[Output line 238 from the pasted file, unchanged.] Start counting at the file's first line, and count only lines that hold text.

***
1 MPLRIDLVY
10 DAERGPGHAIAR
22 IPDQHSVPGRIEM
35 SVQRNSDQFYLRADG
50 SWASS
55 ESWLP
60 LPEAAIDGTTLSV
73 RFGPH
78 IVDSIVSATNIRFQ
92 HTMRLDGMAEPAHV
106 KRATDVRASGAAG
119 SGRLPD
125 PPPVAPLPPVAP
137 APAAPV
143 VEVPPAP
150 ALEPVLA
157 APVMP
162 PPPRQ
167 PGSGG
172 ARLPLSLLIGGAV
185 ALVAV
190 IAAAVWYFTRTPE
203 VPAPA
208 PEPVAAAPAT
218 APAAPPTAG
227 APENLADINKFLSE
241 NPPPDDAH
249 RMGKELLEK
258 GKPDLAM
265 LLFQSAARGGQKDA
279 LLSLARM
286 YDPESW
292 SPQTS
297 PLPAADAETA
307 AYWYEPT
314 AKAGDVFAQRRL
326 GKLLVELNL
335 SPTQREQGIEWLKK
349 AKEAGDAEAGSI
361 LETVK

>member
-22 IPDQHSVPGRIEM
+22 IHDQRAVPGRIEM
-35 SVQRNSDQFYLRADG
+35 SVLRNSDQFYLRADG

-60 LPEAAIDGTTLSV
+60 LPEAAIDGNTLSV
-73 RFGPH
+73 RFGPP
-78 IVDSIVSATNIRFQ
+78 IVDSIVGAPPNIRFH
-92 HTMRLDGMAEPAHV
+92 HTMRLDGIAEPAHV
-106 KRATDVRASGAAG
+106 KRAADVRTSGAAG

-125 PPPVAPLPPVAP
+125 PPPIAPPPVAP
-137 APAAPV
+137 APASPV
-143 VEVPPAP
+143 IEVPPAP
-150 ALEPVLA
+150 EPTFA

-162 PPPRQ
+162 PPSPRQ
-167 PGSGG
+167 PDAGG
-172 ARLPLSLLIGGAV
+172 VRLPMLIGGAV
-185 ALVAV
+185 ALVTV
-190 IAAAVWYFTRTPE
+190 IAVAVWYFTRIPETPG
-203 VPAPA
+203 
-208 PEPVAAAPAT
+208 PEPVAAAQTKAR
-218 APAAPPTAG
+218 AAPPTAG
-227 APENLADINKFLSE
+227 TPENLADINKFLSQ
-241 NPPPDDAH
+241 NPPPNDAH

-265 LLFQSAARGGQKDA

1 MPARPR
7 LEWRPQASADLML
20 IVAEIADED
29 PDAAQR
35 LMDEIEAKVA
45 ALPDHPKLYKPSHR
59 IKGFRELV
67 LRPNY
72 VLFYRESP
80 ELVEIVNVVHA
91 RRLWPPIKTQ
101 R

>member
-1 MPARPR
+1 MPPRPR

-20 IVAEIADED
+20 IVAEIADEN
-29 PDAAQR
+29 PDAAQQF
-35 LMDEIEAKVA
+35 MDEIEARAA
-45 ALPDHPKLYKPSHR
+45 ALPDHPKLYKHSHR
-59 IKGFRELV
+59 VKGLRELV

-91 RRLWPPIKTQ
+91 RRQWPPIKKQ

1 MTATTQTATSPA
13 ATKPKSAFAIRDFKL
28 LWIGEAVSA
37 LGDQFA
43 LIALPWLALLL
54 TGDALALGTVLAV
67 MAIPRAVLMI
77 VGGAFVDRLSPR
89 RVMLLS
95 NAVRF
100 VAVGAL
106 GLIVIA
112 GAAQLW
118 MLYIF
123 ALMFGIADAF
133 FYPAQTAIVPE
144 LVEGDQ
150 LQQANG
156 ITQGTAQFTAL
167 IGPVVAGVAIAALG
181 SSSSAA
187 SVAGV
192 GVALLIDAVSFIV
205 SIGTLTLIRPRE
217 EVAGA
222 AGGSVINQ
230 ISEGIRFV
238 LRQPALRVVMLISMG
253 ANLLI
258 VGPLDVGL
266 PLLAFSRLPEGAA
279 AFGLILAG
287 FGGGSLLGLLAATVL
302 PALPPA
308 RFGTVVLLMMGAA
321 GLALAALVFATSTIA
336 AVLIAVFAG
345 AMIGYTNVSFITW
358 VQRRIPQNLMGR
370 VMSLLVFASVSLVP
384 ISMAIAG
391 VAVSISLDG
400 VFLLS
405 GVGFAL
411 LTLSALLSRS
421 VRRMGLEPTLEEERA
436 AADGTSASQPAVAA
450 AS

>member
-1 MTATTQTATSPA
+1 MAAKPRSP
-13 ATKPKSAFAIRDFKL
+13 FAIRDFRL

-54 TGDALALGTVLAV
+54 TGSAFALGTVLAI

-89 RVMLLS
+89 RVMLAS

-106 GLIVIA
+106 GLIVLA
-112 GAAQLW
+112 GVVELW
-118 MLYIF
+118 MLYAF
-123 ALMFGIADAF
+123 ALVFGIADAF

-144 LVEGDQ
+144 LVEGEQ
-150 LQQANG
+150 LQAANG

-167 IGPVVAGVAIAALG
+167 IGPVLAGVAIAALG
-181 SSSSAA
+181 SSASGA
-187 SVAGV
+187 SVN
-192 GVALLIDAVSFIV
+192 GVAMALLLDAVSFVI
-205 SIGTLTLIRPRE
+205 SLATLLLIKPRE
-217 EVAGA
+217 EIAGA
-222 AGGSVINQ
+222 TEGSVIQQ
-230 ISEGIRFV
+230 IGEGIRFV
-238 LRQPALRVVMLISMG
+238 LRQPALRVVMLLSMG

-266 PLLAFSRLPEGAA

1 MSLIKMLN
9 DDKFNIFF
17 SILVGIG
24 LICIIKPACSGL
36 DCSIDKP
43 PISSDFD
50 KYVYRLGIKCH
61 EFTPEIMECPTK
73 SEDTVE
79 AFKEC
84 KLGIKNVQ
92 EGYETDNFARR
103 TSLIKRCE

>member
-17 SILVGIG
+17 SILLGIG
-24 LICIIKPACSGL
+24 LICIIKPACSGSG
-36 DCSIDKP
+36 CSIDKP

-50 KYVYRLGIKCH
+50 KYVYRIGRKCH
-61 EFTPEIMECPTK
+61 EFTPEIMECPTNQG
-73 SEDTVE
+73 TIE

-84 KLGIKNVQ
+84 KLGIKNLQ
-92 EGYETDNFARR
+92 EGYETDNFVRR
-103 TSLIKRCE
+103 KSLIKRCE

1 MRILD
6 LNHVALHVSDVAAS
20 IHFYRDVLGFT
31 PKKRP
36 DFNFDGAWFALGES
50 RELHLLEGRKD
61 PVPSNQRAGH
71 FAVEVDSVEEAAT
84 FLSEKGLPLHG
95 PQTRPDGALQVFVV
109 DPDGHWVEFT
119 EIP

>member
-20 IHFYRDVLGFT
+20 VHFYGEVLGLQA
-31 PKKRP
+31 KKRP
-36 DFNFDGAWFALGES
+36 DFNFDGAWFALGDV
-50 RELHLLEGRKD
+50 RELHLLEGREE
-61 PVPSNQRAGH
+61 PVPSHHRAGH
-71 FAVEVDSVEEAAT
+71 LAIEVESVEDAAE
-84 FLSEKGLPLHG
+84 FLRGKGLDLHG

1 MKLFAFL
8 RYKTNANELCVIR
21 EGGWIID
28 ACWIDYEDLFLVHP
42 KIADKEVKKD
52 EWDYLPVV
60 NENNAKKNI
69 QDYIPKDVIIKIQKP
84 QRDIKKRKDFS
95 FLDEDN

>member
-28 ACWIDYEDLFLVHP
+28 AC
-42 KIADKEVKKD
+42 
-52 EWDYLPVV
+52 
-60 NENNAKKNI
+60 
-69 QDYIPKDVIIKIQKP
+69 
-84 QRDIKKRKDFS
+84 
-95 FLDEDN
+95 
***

61 PVPSNQRAGH